Compared with those Lumia phones, the 625's screen isn't as sharp and you can definitely see pixels. Some icons look fuzzy, but text is easy to read and the screen is bright inside. In direct overhead sunlight, the screen is tough to read and reflects a lot of light.
Bear in mind that Nokia isn't billing the 625 as a top-of-the-line device, so it's not surprising that the company didn't go the extra mile with the screen. Still, it's disappointing that the biggest Lumia to date is missing a high-definition display that could have made the 4.7-inch screen look much richer.
OS and features
The Lumia 625 is running Windows Phone 8, which comes with a few neat features, including access to your Xbox account and the People Hub, which brings all your friend's social updates from across the Web into one central app.
Nokia also added its own apps to the phone, such as the Xpress browser and navigation and mapping app Here Maps. However, the 625 is missing a compass, which means you can't use augmented reality in Here Maps and the map won't rotate when you move your phone.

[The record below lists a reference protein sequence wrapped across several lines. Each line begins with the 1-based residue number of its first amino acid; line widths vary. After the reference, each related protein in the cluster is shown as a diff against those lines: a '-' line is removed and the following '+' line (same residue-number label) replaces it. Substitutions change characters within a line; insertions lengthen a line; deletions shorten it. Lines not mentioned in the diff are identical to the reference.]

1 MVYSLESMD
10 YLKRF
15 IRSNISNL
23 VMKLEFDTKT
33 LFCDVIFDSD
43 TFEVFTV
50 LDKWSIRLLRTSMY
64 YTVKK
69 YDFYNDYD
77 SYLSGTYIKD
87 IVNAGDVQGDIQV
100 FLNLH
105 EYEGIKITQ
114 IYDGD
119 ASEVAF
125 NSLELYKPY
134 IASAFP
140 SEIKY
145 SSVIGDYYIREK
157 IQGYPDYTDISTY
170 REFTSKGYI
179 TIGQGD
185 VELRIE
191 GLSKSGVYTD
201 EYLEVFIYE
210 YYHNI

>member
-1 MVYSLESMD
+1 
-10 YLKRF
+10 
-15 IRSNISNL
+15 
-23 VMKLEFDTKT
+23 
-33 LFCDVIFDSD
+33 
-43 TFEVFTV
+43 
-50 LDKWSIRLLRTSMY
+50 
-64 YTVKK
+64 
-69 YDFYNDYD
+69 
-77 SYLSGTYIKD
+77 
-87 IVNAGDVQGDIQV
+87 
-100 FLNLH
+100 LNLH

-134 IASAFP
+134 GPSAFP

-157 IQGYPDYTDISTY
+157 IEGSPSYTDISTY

The 625 has the typical Wi-Fi, Bluetooth, and GPS features you'd expect on a Windows Phone, but there is no wireless charging or NFC. That means you can't tap to share files with other NFC-enabled devices.
As promised by Nokia, the 625 also gets the Amber update, which adds several new features, such as camera improvements and a FM radio player. Also included in that update is an option to silence the ringer on an incoming call by flipping the phone over.
Unfortunately, the 625 misses out on one feature from Amber called Glance screen. It's an always-on lock-screen screensaver that shows the time and new notifications. Anyone who used a Nokia feature phone from several years back will likely recognize it from the older devices.